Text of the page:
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I need to measure current in a small electromagnet powered off 3 x AAA batteries in series. This is the manual for my multimeter. When I run this multimeter in series and try to find the current, the electromagnet doesn't work anymore. I suspect the internal resistance of the multimeter to be too high compared to my electromagnet (just a few coils of 20AWG magnet wire) so the electromagnet isn't getting enough voltage anymore. Is there a cheap/free solution for me to find the current in the electromagnet?

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    \$\begingroup\$ AAA batteries still pack quite a punch, so if you practically short them, I'd still expect a couple Ampere flowing. Maybe you just broke your multimeter's fuse? \$\endgroup\$ – Marcus Müller Jun 11 '16 at 13:31
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    \$\begingroup\$ there's a fuse in line only in current, not in voltage measurement mode. So this is not an indication of functionality. \$\endgroup\$ – Marcus Müller Jun 11 '16 at 13:44
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    \$\begingroup\$ @PeterZhu why should it? In voltmeter mode, the device has an enormous inner resistance, so no fuse will be needed. \$\endgroup\$ – Marcus Müller Jun 11 '16 at 13:51
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    \$\begingroup\$ Then it is possible you have blown the 10A fuse too. \$\endgroup\$ – user_1818839 Jun 11 '16 at 13:59
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    \$\begingroup\$ well, \$\frac{4.5\,\text V}{0.2\,\Omega}=22.5\,\text A\$. Happily, the batteries won't allow this, because of their source impedance, which is what I asked you to measure by comparing voltage with and without load (see comments under answer). Also, 0.2 Ohm is something that requires very good contact when measuring. I'd guess that it should be lower if you had a proper measurement device and proper connectors for resistances of this order of magnitude. \$\endgroup\$ – Marcus Müller Jun 11 '16 at 14:06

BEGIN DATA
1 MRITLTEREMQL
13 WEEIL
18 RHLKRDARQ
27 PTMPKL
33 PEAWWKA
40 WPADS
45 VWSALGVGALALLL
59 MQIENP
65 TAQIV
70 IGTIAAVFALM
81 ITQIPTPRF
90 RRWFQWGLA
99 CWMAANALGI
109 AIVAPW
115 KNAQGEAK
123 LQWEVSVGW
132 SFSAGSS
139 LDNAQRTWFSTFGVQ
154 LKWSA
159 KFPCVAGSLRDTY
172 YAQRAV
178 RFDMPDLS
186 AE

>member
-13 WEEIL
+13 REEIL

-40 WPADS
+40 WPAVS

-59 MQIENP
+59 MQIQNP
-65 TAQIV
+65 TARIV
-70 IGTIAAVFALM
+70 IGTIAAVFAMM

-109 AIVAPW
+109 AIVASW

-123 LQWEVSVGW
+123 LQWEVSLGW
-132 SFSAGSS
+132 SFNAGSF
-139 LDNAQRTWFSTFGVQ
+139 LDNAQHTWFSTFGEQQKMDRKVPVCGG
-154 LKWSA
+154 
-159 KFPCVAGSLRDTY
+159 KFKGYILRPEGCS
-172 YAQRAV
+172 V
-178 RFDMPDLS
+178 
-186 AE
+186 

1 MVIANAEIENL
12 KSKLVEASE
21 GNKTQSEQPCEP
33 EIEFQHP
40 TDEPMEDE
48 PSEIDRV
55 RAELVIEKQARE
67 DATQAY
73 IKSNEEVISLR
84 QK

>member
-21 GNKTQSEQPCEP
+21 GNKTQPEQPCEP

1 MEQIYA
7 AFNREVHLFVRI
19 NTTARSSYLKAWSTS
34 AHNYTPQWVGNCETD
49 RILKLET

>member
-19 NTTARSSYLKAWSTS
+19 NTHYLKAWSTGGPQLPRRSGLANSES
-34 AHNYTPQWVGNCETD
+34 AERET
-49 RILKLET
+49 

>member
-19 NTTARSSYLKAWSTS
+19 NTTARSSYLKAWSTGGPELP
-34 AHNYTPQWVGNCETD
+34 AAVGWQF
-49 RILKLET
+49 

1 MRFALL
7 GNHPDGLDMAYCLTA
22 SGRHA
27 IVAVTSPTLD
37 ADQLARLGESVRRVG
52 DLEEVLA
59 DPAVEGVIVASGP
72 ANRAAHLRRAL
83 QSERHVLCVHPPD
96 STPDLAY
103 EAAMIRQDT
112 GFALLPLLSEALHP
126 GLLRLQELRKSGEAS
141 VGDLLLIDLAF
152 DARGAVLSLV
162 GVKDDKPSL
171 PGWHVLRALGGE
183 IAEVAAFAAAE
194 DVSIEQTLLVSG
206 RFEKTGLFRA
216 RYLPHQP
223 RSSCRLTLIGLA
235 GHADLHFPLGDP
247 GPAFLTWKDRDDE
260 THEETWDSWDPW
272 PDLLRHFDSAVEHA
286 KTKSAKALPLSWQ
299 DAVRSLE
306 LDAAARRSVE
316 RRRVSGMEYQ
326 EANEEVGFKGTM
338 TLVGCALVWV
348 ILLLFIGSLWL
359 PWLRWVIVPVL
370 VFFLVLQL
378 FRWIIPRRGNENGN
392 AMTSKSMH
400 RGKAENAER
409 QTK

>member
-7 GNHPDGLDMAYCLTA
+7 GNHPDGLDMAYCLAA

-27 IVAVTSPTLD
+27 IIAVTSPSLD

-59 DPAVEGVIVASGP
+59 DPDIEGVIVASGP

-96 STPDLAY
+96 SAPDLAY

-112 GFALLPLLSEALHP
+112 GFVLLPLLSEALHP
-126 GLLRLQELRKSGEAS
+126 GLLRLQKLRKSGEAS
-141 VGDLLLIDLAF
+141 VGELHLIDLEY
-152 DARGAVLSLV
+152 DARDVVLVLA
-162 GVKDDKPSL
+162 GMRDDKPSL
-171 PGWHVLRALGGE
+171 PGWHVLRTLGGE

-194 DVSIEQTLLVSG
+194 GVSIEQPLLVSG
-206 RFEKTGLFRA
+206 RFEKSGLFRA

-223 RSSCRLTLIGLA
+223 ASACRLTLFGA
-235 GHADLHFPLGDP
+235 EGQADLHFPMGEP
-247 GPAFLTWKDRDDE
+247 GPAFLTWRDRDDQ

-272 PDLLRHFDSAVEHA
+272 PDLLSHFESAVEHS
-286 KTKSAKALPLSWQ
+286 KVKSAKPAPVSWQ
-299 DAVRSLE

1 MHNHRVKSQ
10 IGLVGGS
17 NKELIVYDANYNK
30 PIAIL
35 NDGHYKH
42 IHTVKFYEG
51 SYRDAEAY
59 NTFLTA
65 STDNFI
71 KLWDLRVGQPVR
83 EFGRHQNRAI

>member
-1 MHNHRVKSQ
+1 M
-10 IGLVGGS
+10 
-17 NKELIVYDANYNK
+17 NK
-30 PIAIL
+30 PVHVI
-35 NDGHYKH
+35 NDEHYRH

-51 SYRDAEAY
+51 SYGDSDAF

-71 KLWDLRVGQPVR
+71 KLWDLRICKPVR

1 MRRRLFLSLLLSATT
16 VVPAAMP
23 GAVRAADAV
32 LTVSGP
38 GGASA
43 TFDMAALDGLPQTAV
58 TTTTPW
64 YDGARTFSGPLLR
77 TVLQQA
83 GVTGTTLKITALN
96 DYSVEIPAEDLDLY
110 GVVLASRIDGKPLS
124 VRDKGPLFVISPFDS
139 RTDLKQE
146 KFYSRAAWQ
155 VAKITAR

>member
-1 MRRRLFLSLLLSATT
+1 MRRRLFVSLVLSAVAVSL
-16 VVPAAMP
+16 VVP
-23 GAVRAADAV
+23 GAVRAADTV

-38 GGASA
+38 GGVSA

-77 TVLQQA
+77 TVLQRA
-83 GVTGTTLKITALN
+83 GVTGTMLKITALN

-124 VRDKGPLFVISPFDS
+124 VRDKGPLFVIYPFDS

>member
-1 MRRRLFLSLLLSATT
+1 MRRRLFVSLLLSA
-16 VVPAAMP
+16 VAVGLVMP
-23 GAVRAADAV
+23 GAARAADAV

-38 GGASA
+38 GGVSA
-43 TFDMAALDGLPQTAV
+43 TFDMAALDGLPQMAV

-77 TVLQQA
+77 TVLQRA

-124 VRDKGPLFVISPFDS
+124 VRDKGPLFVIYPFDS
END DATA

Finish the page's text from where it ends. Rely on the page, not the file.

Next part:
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You should use the 10A range. Set the meter to 10A and plug the red lead into the 10A jack. There are two fuses, one 10A fuse for the 10A range and one 250mA fuse for the lower current ranges. You may have blown the fuse for the lower ranges. The fuse replacement instructions are on the last page.

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  • \$\begingroup\$ :) thanks for picking up on this! Definitely, "just a few windings of 20AWG" will easily blow a fuse (which pretty certainly is "thinner" than 20AWG) rated 250mA. \$\endgroup\$ – Marcus Müller Jun 11 '16 at 13:50
  • \$\begingroup\$ So I still have a few questions. Does the voltmeter not go through the fuse because I can still measure voltage just fine on that socket? Will the batteries really output more than 0.25A? \$\endgroup\$ – Peter Zhu Jun 11 '16 at 13:54
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    \$\begingroup\$ @PeterZhu you've gotten answers to that in the comments. If you don't believe what we write, why are you asking? \$\endgroup\$ – Marcus Müller Jun 11 '16 at 13:55
  • \$\begingroup\$ No, usually, the voltmeter setting will not be fused. That would be nonsensical, because a voltmeter has very high internal resistance. \$\endgroup\$ – Marcus Müller Jun 11 '16 at 13:56
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    \$\begingroup\$ It's broken. when nearly shorting batteries across the fuse, no current flows. What better test can there be??? \$\endgroup\$ – Marcus Müller Jun 11 '16 at 14:22

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